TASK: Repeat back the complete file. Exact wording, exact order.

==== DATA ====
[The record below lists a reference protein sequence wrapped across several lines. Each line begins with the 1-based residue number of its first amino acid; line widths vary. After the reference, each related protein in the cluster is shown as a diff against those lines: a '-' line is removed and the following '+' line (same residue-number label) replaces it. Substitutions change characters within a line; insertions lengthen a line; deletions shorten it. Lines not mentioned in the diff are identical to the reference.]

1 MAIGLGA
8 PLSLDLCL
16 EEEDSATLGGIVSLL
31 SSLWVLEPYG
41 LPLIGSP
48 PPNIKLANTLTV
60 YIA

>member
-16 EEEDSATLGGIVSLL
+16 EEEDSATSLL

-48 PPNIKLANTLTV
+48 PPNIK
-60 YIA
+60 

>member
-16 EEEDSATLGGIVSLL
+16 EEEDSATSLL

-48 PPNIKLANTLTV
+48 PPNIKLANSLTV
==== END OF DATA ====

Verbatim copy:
[The record below lists a reference protein sequence wrapped across several lines. Each line begins with the 1-based residue number of its first amino acid; line widths vary. After the reference, each related protein in the cluster is shown as a diff against those lines: a '-' line is removed and the following '+' line (same residue-number label) replaces it. Substitutions change characters within a line; insertions lengthen a line; deletions shorten it. Lines not mentioned in the diff are identical to the reference.]

1 MAIGLGA
8 PLSLDLCL
16 EEEDSATLGGIVSLL
31 SSLWVLEPYG
41 LPLIGSP
48 PPNIKLANTLTV
60 YIA

>member
-16 EEEDSATLGGIVSLL
+16 EEEDSATSLL

-48 PPNIKLANTLTV
+48 PPNIK
-60 YIA
+60 

>member
-16 EEEDSATLGGIVSLL
+16 EEEDSATSLL

-48 PPNIKLANTLTV
+48 PPNIKLANSLTV